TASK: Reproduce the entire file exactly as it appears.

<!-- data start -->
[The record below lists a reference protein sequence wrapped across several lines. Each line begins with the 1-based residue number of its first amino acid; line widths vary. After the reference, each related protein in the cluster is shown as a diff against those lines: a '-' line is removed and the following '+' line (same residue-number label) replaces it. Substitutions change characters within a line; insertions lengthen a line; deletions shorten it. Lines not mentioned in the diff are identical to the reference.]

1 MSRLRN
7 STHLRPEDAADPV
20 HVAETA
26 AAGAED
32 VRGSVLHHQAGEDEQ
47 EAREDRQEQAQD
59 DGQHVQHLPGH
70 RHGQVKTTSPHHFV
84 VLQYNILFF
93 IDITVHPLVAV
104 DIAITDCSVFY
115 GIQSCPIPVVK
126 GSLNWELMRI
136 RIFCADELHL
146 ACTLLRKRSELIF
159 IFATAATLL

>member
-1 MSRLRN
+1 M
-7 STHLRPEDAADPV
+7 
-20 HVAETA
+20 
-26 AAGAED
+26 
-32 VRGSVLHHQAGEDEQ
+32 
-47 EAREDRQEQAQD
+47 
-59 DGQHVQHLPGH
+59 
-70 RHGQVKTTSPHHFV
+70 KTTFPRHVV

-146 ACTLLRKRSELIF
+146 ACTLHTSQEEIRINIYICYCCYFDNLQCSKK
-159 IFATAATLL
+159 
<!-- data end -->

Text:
[The record below lists a reference protein sequence wrapped across several lines. Each line begins with the 1-based residue number of its first amino acid; line widths vary. After the reference, each related protein in the cluster is shown as a diff against those lines: a '-' line is removed and the following '+' line (same residue-number label) replaces it. Substitutions change characters within a line; insertions lengthen a line; deletions shorten it. Lines not mentioned in the diff are identical to the reference.]

1 MSRLRN
7 STHLRPEDAADPV
20 HVAETA
26 AAGAED
32 VRGSVLHHQAGEDEQ
47 EAREDRQEQAQD
59 DGQHVQHLPGH
70 RHGQVKTTSPHHFV
84 VLQYNILFF
93 IDITVHPLVAV
104 DIAITDCSVFY
115 GIQSCPIPVVK
126 GSLNWELMRI
136 RIFCADELHL
146 ACTLLRKRSELIF
159 IFATAATLL

>member
-1 MSRLRN
+1 M
-7 STHLRPEDAADPV
+7 
-20 HVAETA
+20 
-26 AAGAED
+26 
-32 VRGSVLHHQAGEDEQ
+32 
-47 EAREDRQEQAQD
+47 
-59 DGQHVQHLPGH
+59 
-70 RHGQVKTTSPHHFV
+70 KTTFPRHVV

-146 ACTLLRKRSELIF
+146 ACTLHTSQEEIRINIYICYCCYFDNLQCSKK
-159 IFATAATLL
+159 